The Butler's Child (Hardcover)
Thomas Dunne Books, 9781250073006, 320pp.
Publication Date: June 14, 2016
Other Editions of This Title:
The Butler's Child is the personal story of a Warner Brothers family grandson who spent more than fifty years as a fighting, no holds barred civil rights lawyer. Lewis M. Steel explores why he, a privileged white man, devoted his life to seeking racial progress in often uncomprehending or hostile courts. In fact, after writing a feature for The New York Times Magazine entitled "Nine Men in Black Who Think White," Lewis was fired from the NAACP and the entire legal staff resigned in support of him. Lewis speaks about his family butler, an African American man named William Rutherford, who helped raise Lewis, and their deep but ultimately troubled relationship, as well as how Robert L. Carter, the NAACP's extraordinary general counsel, became Lewis' mentor, father figure and lifelong close friend.
Lewis exposes the conflicts which arose from living and working in two very different worlds - that of the Warner Brothers family and that of a civil rights lawyer. He also explores his more than fifty year marriage, which joined two very different Jewish and Irish American families.
Lewis' work with the NAACP and in private practice created legal precedents still relevant today. The Butler's Child is also an insider's look into some of the most important civil rights cases from the turbulent 1960's to the present day by a man still working to advance the civil rights that should be available to all.
About the Author
Beau Friedlander's writing has appeared in many publications including Time, Harpers Magazine, and The Paris Review. He was the founder of Context Books, served as editor in chief at Air America Media, and currently works at The Intercept. He lives in Brooklyn.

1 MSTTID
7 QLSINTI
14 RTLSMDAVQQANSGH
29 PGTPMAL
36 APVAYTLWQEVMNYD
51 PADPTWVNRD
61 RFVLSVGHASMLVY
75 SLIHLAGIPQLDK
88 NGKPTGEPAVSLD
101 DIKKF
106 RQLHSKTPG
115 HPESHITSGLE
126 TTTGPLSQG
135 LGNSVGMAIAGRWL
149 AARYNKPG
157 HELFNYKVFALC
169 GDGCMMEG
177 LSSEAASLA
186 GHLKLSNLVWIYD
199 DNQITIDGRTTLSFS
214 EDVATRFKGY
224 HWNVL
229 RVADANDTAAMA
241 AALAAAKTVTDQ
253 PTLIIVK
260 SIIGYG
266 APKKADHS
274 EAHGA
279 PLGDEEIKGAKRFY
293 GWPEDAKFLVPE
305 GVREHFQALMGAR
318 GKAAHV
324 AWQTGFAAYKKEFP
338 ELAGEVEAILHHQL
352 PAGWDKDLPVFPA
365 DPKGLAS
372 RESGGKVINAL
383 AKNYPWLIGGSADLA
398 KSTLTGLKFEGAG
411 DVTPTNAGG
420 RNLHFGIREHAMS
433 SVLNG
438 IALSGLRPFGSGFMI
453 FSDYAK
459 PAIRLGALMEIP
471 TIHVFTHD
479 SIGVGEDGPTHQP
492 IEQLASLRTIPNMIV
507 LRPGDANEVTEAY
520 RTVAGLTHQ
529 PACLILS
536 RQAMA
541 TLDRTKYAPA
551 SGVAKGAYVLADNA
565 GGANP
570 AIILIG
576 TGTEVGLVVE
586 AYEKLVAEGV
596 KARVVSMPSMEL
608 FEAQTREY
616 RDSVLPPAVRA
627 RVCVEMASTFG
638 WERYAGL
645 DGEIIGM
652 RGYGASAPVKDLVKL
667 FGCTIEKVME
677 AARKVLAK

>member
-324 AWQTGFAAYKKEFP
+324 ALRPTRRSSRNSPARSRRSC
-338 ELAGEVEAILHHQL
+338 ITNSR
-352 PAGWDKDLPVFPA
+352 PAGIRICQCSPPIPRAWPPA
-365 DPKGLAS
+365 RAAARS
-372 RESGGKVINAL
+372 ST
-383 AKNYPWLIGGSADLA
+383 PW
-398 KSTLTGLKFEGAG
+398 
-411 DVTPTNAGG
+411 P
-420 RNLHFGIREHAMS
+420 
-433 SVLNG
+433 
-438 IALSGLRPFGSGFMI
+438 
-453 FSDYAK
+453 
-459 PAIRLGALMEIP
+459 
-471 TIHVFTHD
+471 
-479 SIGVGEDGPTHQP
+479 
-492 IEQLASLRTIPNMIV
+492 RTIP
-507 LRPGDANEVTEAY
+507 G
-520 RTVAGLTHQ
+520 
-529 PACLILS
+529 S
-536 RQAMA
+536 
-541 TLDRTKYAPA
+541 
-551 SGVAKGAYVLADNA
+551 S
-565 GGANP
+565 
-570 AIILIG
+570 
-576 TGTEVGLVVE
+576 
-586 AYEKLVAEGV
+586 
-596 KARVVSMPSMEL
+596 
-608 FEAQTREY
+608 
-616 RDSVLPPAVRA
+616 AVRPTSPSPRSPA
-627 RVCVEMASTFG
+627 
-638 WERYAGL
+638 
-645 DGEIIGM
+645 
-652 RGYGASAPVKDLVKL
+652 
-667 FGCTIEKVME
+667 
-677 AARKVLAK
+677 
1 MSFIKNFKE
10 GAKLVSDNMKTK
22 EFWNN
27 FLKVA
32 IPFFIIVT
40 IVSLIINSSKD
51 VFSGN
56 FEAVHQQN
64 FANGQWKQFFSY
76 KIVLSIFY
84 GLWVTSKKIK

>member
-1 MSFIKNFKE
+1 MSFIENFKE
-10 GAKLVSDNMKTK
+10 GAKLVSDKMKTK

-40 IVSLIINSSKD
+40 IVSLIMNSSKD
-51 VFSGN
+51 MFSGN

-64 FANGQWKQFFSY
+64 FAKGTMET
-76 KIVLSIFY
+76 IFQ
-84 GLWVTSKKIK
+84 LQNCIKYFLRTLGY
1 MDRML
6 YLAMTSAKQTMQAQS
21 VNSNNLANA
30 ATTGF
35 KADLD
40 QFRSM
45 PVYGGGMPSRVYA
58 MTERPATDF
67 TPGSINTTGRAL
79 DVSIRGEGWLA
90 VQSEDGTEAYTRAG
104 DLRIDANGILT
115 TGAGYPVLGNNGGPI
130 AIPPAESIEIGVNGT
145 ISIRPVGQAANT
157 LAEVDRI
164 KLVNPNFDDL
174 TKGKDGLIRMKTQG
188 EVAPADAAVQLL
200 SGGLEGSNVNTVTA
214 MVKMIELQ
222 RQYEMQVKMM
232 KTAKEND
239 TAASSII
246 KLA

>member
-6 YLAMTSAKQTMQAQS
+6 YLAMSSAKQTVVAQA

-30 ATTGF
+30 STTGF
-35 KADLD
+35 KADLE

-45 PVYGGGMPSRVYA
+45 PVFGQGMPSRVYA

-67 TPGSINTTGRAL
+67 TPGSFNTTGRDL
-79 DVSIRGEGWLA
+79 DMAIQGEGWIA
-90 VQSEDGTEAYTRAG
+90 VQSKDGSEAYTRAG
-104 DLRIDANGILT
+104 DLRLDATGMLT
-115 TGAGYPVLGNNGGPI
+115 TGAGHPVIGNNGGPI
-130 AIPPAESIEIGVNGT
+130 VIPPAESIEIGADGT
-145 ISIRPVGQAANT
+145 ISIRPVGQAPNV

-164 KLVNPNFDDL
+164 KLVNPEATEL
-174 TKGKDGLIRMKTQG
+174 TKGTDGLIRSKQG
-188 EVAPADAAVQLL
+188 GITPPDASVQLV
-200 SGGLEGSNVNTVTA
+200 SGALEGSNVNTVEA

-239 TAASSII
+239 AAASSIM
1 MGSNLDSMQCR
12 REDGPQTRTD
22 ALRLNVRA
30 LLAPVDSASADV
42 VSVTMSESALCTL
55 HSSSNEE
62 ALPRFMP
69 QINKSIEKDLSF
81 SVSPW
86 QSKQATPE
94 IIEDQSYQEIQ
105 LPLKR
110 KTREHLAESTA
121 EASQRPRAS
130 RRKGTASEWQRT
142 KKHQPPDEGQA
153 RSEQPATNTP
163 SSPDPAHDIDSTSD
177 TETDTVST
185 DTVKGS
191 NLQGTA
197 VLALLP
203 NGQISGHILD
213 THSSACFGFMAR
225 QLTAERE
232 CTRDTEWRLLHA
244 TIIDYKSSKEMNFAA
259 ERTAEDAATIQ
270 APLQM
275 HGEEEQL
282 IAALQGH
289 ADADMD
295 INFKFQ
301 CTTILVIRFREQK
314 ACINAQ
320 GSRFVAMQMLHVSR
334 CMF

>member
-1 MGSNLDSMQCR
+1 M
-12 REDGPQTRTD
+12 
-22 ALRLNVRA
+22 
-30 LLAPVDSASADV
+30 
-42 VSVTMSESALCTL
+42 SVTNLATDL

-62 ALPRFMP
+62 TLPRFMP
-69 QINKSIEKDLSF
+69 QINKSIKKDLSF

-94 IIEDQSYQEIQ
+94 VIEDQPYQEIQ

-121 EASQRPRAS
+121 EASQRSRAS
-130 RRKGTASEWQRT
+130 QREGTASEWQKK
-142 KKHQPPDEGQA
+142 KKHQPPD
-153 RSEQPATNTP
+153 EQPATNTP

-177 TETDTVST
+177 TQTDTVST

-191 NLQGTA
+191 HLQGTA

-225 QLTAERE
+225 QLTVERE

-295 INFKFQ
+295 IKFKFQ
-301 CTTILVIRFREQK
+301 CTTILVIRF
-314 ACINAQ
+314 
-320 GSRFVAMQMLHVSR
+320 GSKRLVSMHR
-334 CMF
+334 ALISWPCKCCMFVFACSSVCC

Praise For The Butler's Child: An Autobiography…
“Steel writes movingly . . . drawing on his experiences in two different social and cultural worlds, Steel has no trouble getting to the dark heart of our nation’s racial ills in this polished, accomplished book.” —Publishers Weekly (starred review)
"An articulate, emotionally moving chronicle of a life informed by racial unrest and elevated with dutiful humanitarianism." -Kirkus Reviews
"A fascinating, insider's look into the legal side of the civil-rights battle."- Booklist
“Few wealthy white Americans ever break out of their bubble. When Lewis Steel walked into Attica prison in the middle of a riot in 1971, he became one of the exceptions. This is a boldly candid account of his “double life” as a Warner Brothers heir and a lawyer for victims of racial injustice.” —Barbara Ehrenreich, author, Nickel and Dimed: On (Not) Getting by in America, and founder, Economic Hardship Reporting Project
“The breadth of Steel’s legal activism over the last half century, as revealed in this remarkable memoir, reminds us of the challenges that loomed in the wake of the Civil Rights gains of the 1960s: the campaign to end northern school segregation; ongoing battles against unemployment, under-employment, and housing discrimination: the pervasive problems of police brutality and a deeply flawed criminal justice system. His compelling, first-hand account of the Attica prison uprising and ensuing massacre sheds fresh light on one of the great tragedies of the “Post Civil Rights” era. A child of privilege, Steel has lived a life dedicated to the pursuit of racial justice, and has written a memoir that is timely, essential and deeply inspiring.” --Henry Louis Gates, Jr., The Alphonse Fletcher University Professor, Harvard University
“The Butler’s Child joins the family of books written about Martin Luther King, Jr, Thurgood Marshall and the many heroes of the Civil Rights Movement. This is a timely memoir since it appears as a new generation of activists are protesting in the streets. Lewis Steel, a former NAACP lawyer, gives an insider’s account of how America struggled to change its laws and depart from the station of segregation and inequality. This memoir finds a good man caught in the doorway of history but still able to place his shoulder against the obstacles of change – and push. Steel shows how being born into a class of privilege can still beckon one into a life of service. The Butler’s Child is not just about race, family, mentorship, courtrooms and prisons; it’s about America’s Song and the countless solos we need to hear. Steel’s life consists of many notes. Even after moments and days of despair, there comes a beautiful light from a beautiful man.” --E. Ethelbert Miller, author of Fathering Words: The Making of an African American Writer and Board Chair of the Institute for Policy Studies